Adapting a children's book, especially one as beloved (and brief) as Dr. Seuss' gentle eco-fable "The Lorax," is an unenviable task. There's a sliver of narrative that must be expanded, padded, and teased out, while an attempt must be made to maintain all of the things that people love about Dr. Seuss (nee Theodor Geisel) and his books – the sing-songy rhythm, the loop-de-loop design work, the easy surrealism. In short: it's kind of a bitch. Or a snitch. Or a sliver-de-glitch. But the good folks at Illumination Entertainment (who made a surprise hit out of the decidedly under-the-radar "Despicable Me") have done a respectable job bringing "The Lorax" to the screen. It's just a shame that the fidelity to the source material, on both narrative and design levels, seems to have taken the steam out of something that could have been truly special.
"The Lorax" begins in an altogether different place than the picture book, introducing us (after a brief prologue meant to show off the dazzling 3D effects more than anything else) to the world of Thneed-ville, a town that is almost completely synthetic – smog chokes the air, hedges and shrubs have been replaced with inflatable facsimiles, and when a child goes swimming in a local lake, he comes out glowing. There's even an evil industrialist who sells O'Hare's Air, freshly phony oxygen, available in cans and bottles like Crystal Clear Pepsi. (We get all this information via a catchy musical number, written by composer John Powell and co-screenwriter Cinco Paul, with a glittery production finish courtesy of "Umbrella" co-producer "Tricky" Stewart.)
If there's a red flag that's already gone up, we agree: Ted's mission, to find a tree and eventually repopulate Thneed-ville with oxygen-providing topiaries, is simple-minded and lacking in depth. He just wants to impress a girl. That's it. He doesn't want to see a repopulation of Truffula Trees for anything more altruistic than that. It's a narrative sticking point that the movie never really unglues, and it's a shame that the movie, for all its attempts to expand and complicate the world that Dr. Seuss devised in the picture book, couldn't bring a similar sense of depth to the central characters or their intent.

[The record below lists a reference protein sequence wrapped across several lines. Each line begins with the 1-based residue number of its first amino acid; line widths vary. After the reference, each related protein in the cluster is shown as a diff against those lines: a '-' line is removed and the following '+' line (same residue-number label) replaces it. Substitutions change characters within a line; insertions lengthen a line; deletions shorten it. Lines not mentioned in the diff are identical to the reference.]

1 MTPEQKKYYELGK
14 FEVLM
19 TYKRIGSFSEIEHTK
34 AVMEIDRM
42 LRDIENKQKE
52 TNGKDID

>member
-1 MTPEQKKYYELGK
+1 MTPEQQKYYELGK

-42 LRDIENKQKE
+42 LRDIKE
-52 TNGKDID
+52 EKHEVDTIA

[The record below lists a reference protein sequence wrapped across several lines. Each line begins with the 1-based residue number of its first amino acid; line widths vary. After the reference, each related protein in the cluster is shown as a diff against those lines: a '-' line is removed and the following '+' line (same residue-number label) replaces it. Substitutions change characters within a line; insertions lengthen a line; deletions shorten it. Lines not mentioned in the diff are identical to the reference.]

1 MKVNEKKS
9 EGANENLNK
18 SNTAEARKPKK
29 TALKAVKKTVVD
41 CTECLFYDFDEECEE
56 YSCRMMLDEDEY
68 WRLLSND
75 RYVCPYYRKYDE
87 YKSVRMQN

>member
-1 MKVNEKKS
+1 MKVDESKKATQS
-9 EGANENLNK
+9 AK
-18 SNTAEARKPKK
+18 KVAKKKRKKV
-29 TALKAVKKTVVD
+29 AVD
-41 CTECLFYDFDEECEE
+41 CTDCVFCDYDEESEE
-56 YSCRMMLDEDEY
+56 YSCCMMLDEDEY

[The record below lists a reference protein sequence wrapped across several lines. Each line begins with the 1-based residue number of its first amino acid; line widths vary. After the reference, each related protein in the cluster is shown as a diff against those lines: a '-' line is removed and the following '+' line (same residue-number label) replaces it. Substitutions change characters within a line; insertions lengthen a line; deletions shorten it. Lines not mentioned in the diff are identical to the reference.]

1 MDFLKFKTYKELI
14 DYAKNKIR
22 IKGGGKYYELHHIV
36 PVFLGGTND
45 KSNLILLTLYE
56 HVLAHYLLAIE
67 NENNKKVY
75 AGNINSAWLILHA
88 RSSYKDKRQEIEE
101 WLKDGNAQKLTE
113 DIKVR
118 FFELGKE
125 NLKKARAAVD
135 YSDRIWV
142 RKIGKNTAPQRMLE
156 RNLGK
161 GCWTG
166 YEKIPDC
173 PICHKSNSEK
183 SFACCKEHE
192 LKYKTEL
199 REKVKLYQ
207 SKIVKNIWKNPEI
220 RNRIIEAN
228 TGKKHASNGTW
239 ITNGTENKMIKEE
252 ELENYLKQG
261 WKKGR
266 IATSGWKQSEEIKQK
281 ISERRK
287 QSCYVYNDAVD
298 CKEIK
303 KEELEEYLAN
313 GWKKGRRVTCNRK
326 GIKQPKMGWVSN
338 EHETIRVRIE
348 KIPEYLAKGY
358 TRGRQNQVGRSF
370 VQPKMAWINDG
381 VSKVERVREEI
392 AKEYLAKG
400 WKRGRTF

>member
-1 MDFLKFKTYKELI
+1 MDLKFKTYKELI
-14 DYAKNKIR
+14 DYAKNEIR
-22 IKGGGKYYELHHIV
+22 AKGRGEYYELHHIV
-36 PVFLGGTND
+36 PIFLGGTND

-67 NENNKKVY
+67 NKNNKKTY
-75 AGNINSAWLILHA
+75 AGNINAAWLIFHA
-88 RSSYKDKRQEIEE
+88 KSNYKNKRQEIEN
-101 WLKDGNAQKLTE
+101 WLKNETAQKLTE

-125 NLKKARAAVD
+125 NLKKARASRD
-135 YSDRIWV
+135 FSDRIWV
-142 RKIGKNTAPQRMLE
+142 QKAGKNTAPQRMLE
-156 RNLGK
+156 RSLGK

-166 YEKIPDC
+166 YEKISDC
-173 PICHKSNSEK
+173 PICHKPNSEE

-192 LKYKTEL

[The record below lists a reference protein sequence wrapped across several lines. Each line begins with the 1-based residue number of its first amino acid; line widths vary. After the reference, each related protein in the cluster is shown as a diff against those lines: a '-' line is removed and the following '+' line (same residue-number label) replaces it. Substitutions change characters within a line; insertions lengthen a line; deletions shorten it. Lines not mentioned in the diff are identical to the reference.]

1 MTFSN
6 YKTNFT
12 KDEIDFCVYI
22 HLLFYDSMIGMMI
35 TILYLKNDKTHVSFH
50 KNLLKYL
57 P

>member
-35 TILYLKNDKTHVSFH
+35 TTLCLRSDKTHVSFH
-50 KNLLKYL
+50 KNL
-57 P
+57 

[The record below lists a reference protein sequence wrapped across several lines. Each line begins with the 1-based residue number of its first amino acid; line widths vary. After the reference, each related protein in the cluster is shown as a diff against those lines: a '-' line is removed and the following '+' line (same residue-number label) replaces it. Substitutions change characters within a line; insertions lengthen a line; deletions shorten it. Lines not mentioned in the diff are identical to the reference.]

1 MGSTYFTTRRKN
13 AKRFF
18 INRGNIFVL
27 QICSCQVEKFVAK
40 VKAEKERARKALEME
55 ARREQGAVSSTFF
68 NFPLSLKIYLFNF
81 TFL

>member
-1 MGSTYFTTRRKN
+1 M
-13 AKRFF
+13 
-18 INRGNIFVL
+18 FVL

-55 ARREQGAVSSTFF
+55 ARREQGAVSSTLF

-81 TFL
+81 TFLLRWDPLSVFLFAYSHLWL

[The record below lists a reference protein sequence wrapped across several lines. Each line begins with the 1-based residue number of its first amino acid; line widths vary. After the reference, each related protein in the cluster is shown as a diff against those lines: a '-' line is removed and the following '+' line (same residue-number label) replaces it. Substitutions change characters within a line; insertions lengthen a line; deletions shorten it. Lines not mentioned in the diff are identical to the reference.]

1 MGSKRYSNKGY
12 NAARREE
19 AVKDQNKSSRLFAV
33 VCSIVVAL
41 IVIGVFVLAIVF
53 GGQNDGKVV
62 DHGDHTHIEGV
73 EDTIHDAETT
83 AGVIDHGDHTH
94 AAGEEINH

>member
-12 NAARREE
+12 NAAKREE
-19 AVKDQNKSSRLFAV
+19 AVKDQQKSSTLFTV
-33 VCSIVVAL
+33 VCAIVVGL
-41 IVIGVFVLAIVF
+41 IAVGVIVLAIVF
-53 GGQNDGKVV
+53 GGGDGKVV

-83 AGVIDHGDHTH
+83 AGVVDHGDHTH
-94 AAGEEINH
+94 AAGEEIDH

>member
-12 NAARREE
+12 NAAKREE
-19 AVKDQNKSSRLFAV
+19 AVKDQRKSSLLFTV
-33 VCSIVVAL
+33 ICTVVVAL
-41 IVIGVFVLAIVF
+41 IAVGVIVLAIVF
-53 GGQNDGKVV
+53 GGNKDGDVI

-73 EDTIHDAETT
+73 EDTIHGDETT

As the Once-ler's empire grows, the trees are swiftly chopped down, and, in a musical number whose creepy weirdness borders on "Elephants on Parade"-levels of sinister surrealism, the Once-ler wonders "How Bad Can I Be?" (The shout-out to current rampant consumerism is solidifies when the Once-ler passes a poster of his own face with the words "Too Big To Fail" printed underneath. The irony of the movie being released by the Universal mega-conglomerate is not lost.) The Lorax sighs and the animals leave and at the end of the story the Once-ler bestows on Ted the last Truffula seed, much to the chagrin of the evil O'Hare (voiced by Rob Riggle, giving himself away when he unleashes a "Pow!" straight out of "Step Brothers").
And the look of the film, so startling springy at the beginning, also has a feeling of tired repetition. The film was directed by Chris Renaud (and Kyle Balda) and written by Ken Daurio and Cinco Paul, all of whom worked on Blue Sky Animation's Seuss-adaptation "Horton Hears a Who" from a few years ago, and the film was overseen by Audrey Geisel, Theodor's widow. At this point the commitment to upholding the "Seuss look and feel" is wearing quite thin. The Humming-Fish remind us of that annoying fish in Mike Myers' awful "Cat in the Hat" and much of the character design and production aesthetic uncomfortably bring to mind Ron Howard's equally atrocious "How the Grinch Stole Christmas." (They also owe Pixar some kind of royalty check, too – O'Hare's design looks nearly identical to Edna Mode's in "The Incredibles" and the climax is borrowed, wholesale, from "WALL-E," complete with whirligig chase to retrieve an all-important seedling.) "The Lorax" isn't nearly as grating as the two recent live-action Seuss adaptations, but the sensation of odd familiarity is still there, and it's an unpleasant one to say the least.